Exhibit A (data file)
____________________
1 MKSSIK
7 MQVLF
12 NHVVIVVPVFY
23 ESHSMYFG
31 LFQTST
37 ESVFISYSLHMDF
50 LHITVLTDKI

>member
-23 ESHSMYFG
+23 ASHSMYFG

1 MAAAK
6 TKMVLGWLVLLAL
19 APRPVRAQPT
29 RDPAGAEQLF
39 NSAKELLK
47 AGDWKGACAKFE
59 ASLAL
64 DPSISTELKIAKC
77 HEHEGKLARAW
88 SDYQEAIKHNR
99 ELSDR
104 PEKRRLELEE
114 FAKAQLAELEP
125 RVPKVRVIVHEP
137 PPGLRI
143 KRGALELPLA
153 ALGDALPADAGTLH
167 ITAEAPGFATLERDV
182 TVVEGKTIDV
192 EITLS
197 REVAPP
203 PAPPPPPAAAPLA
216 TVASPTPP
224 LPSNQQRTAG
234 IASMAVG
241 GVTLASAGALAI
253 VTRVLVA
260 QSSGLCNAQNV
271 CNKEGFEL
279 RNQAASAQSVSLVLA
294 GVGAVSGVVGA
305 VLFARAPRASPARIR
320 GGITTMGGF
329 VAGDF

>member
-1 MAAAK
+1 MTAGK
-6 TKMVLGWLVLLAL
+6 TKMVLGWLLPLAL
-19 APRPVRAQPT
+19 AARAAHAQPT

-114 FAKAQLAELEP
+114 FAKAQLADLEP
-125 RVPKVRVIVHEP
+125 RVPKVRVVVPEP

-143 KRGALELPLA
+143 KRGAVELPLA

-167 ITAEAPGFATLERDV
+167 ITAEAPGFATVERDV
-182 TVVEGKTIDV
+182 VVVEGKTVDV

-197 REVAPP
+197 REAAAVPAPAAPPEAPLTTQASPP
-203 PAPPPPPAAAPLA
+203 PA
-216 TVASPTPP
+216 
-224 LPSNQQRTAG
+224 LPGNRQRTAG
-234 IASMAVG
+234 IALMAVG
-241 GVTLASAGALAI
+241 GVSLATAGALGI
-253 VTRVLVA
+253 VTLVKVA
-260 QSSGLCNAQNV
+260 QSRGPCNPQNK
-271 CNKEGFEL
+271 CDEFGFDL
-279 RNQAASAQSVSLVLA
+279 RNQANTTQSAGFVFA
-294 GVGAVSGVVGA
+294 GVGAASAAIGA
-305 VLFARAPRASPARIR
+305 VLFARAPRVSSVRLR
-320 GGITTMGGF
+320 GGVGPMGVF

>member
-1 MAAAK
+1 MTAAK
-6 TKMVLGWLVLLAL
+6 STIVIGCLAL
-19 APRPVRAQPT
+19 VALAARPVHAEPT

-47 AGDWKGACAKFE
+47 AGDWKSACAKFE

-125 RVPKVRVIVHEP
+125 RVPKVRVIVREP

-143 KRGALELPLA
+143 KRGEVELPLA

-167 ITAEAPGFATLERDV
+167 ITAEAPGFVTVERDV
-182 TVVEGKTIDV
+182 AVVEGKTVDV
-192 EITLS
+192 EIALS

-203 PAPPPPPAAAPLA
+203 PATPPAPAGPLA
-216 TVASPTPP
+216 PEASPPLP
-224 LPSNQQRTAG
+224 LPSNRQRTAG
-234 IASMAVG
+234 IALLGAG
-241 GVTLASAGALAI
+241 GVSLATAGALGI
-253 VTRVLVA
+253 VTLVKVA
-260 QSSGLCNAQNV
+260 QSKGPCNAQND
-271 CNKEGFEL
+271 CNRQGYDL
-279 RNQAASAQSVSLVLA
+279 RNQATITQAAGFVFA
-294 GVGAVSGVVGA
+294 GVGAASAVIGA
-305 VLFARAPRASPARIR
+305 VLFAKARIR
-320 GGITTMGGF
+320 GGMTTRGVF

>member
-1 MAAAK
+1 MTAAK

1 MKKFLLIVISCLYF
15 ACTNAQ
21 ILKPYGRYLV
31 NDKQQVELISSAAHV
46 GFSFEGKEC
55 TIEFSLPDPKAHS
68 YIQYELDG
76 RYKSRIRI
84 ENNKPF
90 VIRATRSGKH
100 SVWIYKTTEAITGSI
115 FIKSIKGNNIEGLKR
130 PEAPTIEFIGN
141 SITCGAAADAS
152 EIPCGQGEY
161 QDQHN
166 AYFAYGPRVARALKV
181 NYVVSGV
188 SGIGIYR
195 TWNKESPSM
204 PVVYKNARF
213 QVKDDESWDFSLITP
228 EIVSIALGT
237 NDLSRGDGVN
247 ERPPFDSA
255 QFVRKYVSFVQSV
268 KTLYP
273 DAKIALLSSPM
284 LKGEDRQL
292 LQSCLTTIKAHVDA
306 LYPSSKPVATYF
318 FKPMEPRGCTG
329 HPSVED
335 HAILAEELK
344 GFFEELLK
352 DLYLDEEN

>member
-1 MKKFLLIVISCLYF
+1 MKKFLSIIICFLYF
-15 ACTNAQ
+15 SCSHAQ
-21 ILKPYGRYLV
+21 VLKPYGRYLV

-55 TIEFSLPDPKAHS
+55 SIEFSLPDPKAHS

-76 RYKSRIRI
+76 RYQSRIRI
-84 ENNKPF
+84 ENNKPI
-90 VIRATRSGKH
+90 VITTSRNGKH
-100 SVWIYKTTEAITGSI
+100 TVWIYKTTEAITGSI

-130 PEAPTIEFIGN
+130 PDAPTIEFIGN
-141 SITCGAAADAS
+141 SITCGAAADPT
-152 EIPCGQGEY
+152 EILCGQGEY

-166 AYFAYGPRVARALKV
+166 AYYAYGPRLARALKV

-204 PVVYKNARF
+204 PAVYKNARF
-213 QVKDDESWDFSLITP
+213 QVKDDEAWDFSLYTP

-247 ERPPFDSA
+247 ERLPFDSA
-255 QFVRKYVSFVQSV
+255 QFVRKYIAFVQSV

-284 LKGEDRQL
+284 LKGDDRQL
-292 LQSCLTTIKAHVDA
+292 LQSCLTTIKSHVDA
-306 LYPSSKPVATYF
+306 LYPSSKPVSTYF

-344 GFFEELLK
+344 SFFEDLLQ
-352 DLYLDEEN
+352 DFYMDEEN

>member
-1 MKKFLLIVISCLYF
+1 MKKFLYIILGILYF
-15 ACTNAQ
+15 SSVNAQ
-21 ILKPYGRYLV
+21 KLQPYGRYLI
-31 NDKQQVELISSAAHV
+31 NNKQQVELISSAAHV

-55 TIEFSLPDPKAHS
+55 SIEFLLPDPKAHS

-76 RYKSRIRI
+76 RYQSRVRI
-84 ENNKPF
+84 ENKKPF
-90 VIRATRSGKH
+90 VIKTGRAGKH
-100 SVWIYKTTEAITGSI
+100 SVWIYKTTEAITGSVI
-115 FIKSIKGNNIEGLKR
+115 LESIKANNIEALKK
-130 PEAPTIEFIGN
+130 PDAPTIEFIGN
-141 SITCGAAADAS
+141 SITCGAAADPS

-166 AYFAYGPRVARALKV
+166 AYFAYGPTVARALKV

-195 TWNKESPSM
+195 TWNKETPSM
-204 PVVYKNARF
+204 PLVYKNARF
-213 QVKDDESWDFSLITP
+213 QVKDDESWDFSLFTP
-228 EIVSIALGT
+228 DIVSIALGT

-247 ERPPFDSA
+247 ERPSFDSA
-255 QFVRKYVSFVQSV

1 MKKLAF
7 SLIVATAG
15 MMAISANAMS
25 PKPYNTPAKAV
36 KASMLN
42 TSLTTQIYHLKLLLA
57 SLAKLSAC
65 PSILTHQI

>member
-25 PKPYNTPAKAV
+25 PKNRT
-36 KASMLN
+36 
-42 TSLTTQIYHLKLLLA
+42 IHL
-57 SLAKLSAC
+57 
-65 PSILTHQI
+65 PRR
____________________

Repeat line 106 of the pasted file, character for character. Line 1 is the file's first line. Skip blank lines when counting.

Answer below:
+192 EIALS